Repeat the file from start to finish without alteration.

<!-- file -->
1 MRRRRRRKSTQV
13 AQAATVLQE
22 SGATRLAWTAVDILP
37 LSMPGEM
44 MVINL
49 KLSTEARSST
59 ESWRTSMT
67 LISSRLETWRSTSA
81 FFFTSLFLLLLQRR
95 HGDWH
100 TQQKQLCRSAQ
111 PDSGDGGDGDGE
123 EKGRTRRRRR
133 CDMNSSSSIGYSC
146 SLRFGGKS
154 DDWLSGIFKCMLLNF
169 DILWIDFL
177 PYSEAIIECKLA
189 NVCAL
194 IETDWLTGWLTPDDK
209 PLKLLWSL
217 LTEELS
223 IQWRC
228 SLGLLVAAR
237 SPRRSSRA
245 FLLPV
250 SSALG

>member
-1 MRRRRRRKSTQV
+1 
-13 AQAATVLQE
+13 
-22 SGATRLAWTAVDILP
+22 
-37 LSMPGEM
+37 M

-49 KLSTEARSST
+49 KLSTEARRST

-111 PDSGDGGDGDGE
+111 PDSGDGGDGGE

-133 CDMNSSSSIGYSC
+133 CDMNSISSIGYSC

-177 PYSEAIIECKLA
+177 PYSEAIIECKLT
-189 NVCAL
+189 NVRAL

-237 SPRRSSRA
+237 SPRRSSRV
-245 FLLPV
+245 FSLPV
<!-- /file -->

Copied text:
1 MRRRRRRKSTQV
13 AQAATVLQE
22 SGATRLAWTAVDILP
37 LSMPGEM
44 MVINL
49 KLSTEARSST
59 ESWRTSMT
67 LISSRLETWRSTSA
81 FFFTSLFLLLLQRR
95 HGDWH
100 TQQKQLCRSAQ
111 PDSGDGGDGDGE
123 EKGRTRRRRR
133 CDMNSSSSIGYSC
146 SLRFGGKS
154 DDWLSGIFKCMLLNF
169 DILWIDFL
177 PYSEAIIECKLA
189 NVCAL
194 IETDWLTGWLTPDDK
209 PLKLLWSL
217 LTEELS
223 IQWRC
228 SLGLLVAAR
237 SPRRSSRA
245 FLLPV
250 SSALG

>member
-1 MRRRRRRKSTQV
+1 
-13 AQAATVLQE
+13 
-22 SGATRLAWTAVDILP
+22 
-37 LSMPGEM
+37 M

-49 KLSTEARSST
+49 KLSTEARRST

-111 PDSGDGGDGDGE
+111 PDSGDGGDGGE

-133 CDMNSSSSIGYSC
+133 CDMNSISSIGYSC

-177 PYSEAIIECKLA
+177 PYSEAIIECKLT
-189 NVCAL
+189 NVRAL

-237 SPRRSSRA
+237 SPRRSSRV
-245 FLLPV
+245 FSLPV